Get our free email course, Shortcut to Conversational.
Have conversations faster, understand people when they speak fast, and other tested tips to learn faster.
No problem, no worries, my pleasure – just like the English language, there are many different expressions that you can use to say you’re welcome in Spanish.
If you’re like most Spanish students, then you probably learned “¡De nada!” early on, and stuck with that tried and trusted expression. Of course, there’s nothing wrong with that, since it’s probably the most common way to express “you’re welcome” among native speakers.
However, in this post we want to arm you with a few alternative ways to express the same, whether you are making small talk with a friend, in formal conversation with colleagues, there is a suitable expression for any situation.
Of course, as we’ll explain below, some of these expressions may be more used than others, depending on the country you’re in.
1) Con gusto
Along with “¡de nada!”, this is the most common phrase to express “you’re welcome”. It simply translates to “with pleasure”, and for extra emphasis, you can say “con mucho gusto”, which means “with great pleasure”.
- Juan: Thanks for coming to the party – Gracias por venir a la fiesta
- Alejandra: My pleasure! – Con Gusto
2) No es nada – Por nada – De nada
Used in a similar way to “don’t mention it” or “you don’t need to thank me” in English, these can be used both in a formal and informal context.
- María: Thank you for the flowers, Carlos! – ¡Gracias por las flores, Carlos!
- Carlos: Do not mention it, María! – ¡No es nada, María!
3) Nada, nada
Nope – this isn’t a typo.
Spanish speakers say nada twice to reinforce it wasn’t a bother to do it.
- José: Thank you for lending me money, Fernanda – Gracias por prestarme dinero, Fernanda
- Fernanda: Don’t thank me for that! – ¡Nada, nada!
4) Gracias a ti – Gracias a usted (es)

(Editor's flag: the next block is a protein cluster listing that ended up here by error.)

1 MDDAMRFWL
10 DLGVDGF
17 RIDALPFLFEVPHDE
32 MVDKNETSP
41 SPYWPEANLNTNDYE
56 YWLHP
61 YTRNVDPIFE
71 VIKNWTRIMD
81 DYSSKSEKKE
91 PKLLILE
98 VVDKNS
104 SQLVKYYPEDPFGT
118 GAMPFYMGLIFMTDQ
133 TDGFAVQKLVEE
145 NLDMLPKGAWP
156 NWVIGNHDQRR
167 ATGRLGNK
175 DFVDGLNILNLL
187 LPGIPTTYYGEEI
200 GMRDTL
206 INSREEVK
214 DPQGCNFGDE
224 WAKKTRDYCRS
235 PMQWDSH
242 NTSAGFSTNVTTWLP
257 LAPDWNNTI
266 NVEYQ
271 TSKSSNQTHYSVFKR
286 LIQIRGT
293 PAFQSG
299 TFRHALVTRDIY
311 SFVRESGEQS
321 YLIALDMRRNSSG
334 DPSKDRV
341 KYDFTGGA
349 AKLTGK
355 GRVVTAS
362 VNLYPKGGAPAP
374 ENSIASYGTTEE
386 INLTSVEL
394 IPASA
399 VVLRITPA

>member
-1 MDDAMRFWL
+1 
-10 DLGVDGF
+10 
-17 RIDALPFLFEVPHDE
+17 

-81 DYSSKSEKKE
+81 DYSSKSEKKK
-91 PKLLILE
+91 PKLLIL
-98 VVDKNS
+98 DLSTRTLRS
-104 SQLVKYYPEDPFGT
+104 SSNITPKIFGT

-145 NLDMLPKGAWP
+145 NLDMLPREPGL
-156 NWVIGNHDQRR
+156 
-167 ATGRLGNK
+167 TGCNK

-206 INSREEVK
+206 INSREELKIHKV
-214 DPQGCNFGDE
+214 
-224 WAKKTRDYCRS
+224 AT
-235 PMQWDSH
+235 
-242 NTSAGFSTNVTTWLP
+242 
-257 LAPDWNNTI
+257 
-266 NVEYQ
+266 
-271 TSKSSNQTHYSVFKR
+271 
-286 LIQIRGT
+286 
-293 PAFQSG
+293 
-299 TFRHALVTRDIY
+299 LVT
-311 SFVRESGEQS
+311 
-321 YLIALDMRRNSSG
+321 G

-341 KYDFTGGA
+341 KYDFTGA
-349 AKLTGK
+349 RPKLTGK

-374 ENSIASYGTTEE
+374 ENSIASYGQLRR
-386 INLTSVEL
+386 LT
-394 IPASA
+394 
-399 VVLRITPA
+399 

This expression is often used as a polite reply after receiving a service or a favor (i.e “thanks to you”)
- Carlos: Thank you for enjoying our services – Gracias por disfrutar de nuestros servicios.
- Luisa: No, thanks to you! – ¡Gracias a ustedes!
5) No hay de qué
The same as ‘de nada’, but more commonly used in a formal situation.
- Juan: Thanks for the cake, it was delicious – Gracias por la torta, estaba riquísima.
- María: Do not mention it, I made it with all my love for your birthday – No hay de qué, la hice con mucho cariño para tu cumpleaños.
6) No te preocupes – No hay problema
Similar to the expressions “no worries” or “not at all” in English.
- Laura: Thank you for joining me – Gracias por acompañarme.
- Luis: No worries, Laura – ¡No hay problema, Laura!
7) No me cuesta nada
A synonym of “no te preocupes” or “no hay problema”.
When you do a favor for a friend, and want to express that doing the favor was no hassle for you.
- Ricardo: Thank you for helping me to do the homework – Gracias por ayudarme a hacer la tarea.
- Pedro: It is okay, Ricardo – No me cuesta nada, Ricardo
8) Para eso estamos
It is very colloquial and common on a daily basis – the translation is: “that’s why we are here”.
Normally used by people who provide a service/product.
- Client: Thank you for helping me choose the clothes – Gracias por ayudarme a elegir la ropa.
- Salesman: -That ‘s why I am here for! – ¡Para eso estamos!
9) A la orden – A mandar
A la orden is most common in Latin America, while a mandar is often said in Spain.
The literal meaning is “I’m at your orders/commands” or “I’m here to obey you”, but its English equivalent would be “At your service!”.
- Moisés: How much are these shoes? – ¿Cuánto cuestan esos zapatos?
- Vendedor: $25 sir – 25 dólares, señor
- Moisés: Thank you! – ¡Muchas gracias!
- Vendedor: At your service! – ¡A la orden!
10) Las que tú tienes
A lovely Spanish expression, which tends to be only said by elderly people in Spain.
It literally means “the ones you have”.
Quick bonus info -the word “gracias” means: “the grace be with you” or “I wish you a lot of grace”. So it kinda makes sense if we say “gracias”, that someone in Spain replies with this. They are saying “the gracefulness that you already have”.
- Carla: Thank you for the rose – Gracias por la rosa